In denouncing some of those Obama measures, Arizona's Brewer said further lawsuits lay ahead on the immigration status checks, and pledged, "This certainly is not the end of our journey."
The portion of the state law validated by the high court is potent, one expert said.
"If you read the statute carefully, it literally creates an obligation for all law enforcement agencies to determine status of individuals," said Marc Miller, a vice dean and law professor at the University of Arizona. "By making it a mandate and lining it up against the warnings of the Supreme Court, it's created an impossibly difficult question for police and sheriffs. Are we concerned about racial profiling? Absolutely."
But how police will apply the law -- requiring immigration checks while enforcing other laws if "reasonable suspicion" of illegal immigration exists -- is "confusing," CNN senior legal analyst Jeffrey Toobin said.
"What does it look like in the real world to have reasonable suspicion that someone is here illegally? What is a police officer supposed to do?" Toobin asked. "How to apply that in the real world is kind of mysterious to me."
At least two sheriffs in Arizona said that the law won't result in great change for their departments.
Pima County Sheriff Clarence Dupnik said his deputies will continue to call the Border Patrol to determine a person's immigration status if a deputy suspects that person is in the country illegally. That will result in about 100 referrals a month to the Border Patrol, he said.
"We're continuing to do business as usual," said Dupnik, who's been sheriff for 32 years.
Dupnik said he opposed SB 1070 because if the entire law had been upheld by the federal courts, it would have resulted in overcrowded jails and overburdened state courts.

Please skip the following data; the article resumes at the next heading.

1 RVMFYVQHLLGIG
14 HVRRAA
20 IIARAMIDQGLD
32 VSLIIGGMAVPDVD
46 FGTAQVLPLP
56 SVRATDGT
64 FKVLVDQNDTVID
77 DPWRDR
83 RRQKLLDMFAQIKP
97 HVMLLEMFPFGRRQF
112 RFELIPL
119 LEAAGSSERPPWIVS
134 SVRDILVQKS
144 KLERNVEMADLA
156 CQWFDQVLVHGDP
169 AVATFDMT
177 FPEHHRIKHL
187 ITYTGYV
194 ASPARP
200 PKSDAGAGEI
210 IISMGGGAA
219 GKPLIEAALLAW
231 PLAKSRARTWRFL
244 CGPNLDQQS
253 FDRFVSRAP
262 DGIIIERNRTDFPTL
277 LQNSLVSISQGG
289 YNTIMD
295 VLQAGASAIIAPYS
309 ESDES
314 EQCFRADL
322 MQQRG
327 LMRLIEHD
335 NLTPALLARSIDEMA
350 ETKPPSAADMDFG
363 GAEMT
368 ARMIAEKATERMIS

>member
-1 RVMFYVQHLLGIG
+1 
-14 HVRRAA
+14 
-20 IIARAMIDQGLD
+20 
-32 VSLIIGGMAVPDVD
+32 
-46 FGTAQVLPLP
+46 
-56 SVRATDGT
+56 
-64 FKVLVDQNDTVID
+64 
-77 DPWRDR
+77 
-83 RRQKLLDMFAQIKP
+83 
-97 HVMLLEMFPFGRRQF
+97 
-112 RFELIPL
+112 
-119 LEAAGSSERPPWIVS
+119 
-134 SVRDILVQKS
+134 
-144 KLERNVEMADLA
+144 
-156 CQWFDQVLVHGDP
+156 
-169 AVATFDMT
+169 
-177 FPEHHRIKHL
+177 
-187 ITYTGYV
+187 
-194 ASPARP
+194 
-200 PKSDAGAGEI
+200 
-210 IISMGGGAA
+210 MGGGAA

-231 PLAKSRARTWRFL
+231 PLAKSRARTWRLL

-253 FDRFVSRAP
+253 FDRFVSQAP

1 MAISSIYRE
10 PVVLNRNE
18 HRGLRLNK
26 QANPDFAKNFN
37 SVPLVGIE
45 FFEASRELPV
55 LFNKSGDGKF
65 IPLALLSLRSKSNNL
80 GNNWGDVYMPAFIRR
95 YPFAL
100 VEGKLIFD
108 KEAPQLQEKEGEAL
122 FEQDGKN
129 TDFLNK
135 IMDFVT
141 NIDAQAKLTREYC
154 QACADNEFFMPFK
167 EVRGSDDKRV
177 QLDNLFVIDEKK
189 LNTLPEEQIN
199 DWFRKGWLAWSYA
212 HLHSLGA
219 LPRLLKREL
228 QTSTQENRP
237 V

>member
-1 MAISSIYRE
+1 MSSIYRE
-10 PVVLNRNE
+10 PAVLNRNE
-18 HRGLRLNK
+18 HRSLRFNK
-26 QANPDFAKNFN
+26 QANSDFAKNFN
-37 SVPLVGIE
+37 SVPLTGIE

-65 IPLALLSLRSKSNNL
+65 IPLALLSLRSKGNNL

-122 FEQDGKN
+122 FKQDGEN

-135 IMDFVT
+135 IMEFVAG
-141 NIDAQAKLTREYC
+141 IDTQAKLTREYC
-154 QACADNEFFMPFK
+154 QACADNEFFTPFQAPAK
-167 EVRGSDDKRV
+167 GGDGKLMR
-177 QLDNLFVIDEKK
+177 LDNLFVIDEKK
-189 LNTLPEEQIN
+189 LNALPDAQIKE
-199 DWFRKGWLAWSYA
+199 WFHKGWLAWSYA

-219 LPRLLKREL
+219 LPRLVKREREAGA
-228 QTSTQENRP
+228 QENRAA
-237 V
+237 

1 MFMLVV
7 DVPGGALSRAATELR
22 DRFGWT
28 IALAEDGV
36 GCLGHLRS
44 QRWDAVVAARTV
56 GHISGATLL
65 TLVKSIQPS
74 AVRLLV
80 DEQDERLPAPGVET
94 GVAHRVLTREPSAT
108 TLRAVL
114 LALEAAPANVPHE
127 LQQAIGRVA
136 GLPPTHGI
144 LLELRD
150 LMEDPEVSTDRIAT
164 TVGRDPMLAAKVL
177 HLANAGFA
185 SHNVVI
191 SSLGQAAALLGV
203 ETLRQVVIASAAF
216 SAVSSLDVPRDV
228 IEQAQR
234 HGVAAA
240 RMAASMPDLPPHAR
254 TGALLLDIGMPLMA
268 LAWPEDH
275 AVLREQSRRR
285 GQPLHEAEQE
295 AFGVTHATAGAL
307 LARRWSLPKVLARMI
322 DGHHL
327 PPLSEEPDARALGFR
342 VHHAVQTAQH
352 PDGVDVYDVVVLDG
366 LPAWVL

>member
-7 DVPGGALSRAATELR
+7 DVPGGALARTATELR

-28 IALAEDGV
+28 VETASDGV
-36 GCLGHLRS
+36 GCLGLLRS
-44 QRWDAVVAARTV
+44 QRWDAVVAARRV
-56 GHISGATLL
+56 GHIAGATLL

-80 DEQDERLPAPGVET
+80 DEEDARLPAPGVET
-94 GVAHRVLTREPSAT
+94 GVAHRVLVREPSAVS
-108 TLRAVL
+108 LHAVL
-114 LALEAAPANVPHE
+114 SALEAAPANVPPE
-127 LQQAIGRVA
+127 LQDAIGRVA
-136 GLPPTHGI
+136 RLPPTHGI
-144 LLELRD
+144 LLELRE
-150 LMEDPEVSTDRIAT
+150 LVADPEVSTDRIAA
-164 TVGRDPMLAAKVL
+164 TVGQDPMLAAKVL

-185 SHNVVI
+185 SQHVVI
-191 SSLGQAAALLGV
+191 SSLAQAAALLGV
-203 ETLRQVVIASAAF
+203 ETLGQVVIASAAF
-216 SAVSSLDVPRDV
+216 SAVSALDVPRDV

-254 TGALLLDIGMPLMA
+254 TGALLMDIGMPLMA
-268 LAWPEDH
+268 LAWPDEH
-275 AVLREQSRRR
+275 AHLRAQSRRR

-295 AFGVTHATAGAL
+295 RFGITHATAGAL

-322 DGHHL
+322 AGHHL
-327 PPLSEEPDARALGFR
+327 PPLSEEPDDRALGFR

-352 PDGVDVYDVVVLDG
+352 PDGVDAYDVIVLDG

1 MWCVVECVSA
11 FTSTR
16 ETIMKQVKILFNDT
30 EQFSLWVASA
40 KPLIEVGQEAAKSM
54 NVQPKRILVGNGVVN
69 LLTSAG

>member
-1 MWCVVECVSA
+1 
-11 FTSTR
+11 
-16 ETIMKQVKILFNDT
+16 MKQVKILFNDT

"The more important thing is how the chief of a law enforcement agency chooses to enforce the law," Dupnik said. For example, other counties do immigration sweeps, but not his, he said.
"Law enforcement did not ask for this law," Dupnik said. "Law enforcement did not need this law."
Santa Cruz County Sheriff Tony Estrada said the validated portion of the law marked "very little change" for his department. His county shares a 50-mile border with Mexico and is a major corridor for smuggling of drugs and illegal migrants.
His 39 officers will continue to call any of the 1,000 U.S. Border Patrol agents in his county to conduct immigration checks, he said. "Our concern is the public perception of what we are doing," he said. He fears Latinos won't ask for help and witnesses won't come forward, he said.
"The Hispanics will look at us a little differently, and that concerns me," Estrada said.
Merchants and residents of the Latino community reported anxiety and fear among clientele and neighbors.
Phoenix taqueria owner Hector Manrique said Tuesday that business has been dropping since the law was proposed in 2010; he predicted it will get worse now that the Supreme Court has ruled.
"It's bad for the Hispanic community," said Manrique, a native of Mexico who has been in Phoenix since 1990 and has run the Taqueria Guadalajara since 2003.
"It seemed like everybody kind of forgot about it for a little bit and now, all of a sudden, I've got friends who were talking to me yesterday, and they're pretty scared because they've got kids, they've got family to support."
Kelly Ramirez, 31, of Tucson, a real estate broker and business owner, said many Latino immigrants don't know the details of the law, but they do know something has changed.
"They can't really look into it, so what they'll do is they'll hide," she said. "There's going to be less conversation, less help from individuals that maybe aren't doing anything wrong but know of somebody that is."
Russell Pearce, the former Republican state senator who authored SB 1070 and then was ousted from office in a recall election in his suburban Phoenix district last year, told CNN Tuesday that accusations of possible racial profiling were "demeaning to law enforcement."
"An officer is trained to pay attention to things that don't fit. All this bill does is allow them to ask the questions they need to ask," Pearce said.